An off-centre focal point adds an unexpected element to an otherwise symmetrical design
Story: Scott Brown, MAILDM MAIH
Photos: Patrick Redmond
Starting with a blank canvas is a joy for a designer, but in this case that wasn’t feasible as several pre-existing elements within the backyard had to be integrated into the new design, posing something of a challenge.
To be retained was a mature Canary Island date palm, which had the potential to be a great focal point even though its existing position meant that it was almost a metre ‘off-centre’ from the hallway that runs from the front door of the house to the bay windows in the rear meals area. Then there was the pool, tucked into one corner and completely alienated from the home.
To go was a 50-foot Camphor laurel tree that had been dominating the yard along with the isolated, angled deck that had sat beside the pool.
The new design has created an outdoor ‘precinct’ to the home. A precinct where all the required elements, such as the swimming pool, the outdoor dining area, the sun baking area, the children’s grassed recreation area and the off-centre focal point all relate to each other and the house in a harmonious way.
The various ‘sub-rooms’ of the outdoor environment — all of which can be seen or glimpsed while sitting beside the pool or dining in the barbecue area — fit together like the pieces of a jigsaw puzzle and help to extend the interior spaces out of doors and vice versa. By dividing the yard into these ‘sub-rooms’, more interest and drama is created. Equally, each ‘sub-room’ gives a feeling of intimacy.
To satisfy the need for structure, a Grecian urn water feature is central to the bay windows. The bubbling fountain lines up with the hallway creating a symmetrical focal point to draw attention.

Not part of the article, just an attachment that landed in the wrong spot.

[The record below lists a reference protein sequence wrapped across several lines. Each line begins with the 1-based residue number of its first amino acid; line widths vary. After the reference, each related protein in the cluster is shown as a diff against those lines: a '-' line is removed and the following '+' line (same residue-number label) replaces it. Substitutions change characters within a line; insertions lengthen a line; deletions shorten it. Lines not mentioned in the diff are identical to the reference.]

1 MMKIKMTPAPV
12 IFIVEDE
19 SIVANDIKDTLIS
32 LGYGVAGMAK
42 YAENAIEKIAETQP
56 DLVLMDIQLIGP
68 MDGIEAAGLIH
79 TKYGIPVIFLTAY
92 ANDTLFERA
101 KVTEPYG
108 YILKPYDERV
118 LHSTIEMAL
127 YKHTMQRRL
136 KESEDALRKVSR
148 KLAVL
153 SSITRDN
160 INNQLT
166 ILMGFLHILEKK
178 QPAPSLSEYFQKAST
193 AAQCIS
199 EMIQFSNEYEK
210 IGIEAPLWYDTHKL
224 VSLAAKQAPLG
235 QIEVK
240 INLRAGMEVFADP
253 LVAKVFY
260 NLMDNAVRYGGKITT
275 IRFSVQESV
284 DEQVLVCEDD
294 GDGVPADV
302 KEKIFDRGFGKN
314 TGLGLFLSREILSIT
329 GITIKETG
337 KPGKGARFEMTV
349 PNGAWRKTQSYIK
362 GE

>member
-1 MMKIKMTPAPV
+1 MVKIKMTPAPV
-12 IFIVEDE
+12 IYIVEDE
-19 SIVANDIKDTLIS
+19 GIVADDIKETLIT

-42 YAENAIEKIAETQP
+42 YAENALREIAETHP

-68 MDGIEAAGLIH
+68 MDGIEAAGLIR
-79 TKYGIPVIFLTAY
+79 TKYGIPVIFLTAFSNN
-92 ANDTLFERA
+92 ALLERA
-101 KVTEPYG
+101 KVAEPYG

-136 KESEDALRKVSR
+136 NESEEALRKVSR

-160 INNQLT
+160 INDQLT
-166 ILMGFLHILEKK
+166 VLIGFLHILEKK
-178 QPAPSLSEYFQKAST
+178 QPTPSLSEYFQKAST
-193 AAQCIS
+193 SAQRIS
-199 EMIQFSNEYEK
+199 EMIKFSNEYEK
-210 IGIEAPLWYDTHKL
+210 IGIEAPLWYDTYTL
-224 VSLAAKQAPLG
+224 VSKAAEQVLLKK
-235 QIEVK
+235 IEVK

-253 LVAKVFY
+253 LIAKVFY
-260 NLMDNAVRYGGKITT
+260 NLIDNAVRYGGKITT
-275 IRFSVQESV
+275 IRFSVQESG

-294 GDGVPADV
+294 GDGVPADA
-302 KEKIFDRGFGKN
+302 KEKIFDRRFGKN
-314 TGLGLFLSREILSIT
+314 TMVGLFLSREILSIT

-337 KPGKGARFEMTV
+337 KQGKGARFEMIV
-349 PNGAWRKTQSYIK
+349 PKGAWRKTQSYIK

The paving surrounding the pool continues towards the house and forms the entertaining area. The pergola extends across the house and forms an ‘L’ shape when it turns and extends out to the pool. This visually links the house, entertaining area and the pool. It also partially masks the second storey of the house and the rather imposing brick wall that would otherwise be in stark view from the dining area.
The brick of the house has been blended into the paving with a border around the pool and a header course around the pebble base of the urn. The same bricks, sourced from Daniel Robertson Australia, have also been used to create a raised L-shaped planter box upon the pool edge and an island planter box separating the pool paving from the lawn.
These raised planter boxes perform several important functions. They provide vertical texture and interest, are a source of extra seating and made it possible to plant a screening hedge along the pool to hide the side fence. Without the raised brick wall to protect the planting, salt water splashed from the pool would have decimated any hedging.
A mixture of plants has been used throughout the yard’s design: some Australian natives, some from New Zealand and others hailing from more exotic climes. Overall, the goal was to create a formal, structured garden that is both lush and very drought-tolerant.
The design of the outdoor lighting was another critical factor in the project’s success. With Melbourne’s unpredictable weather, the benefit of being able to enjoy a view of the garden from the comfort of a warm room on a cold winter’s night is immeasurable. On the other side of the coin, the lighting makes spending time out of doors on those warm and balmy late summer evenings a very intimate experience, indeed. In fact, the homeowner describes the experience as like spending time in a little piece of heaven.
About the author: Scott Brown is a Melbourne-based landscape designer and principal of Scott Brown Landscape Design.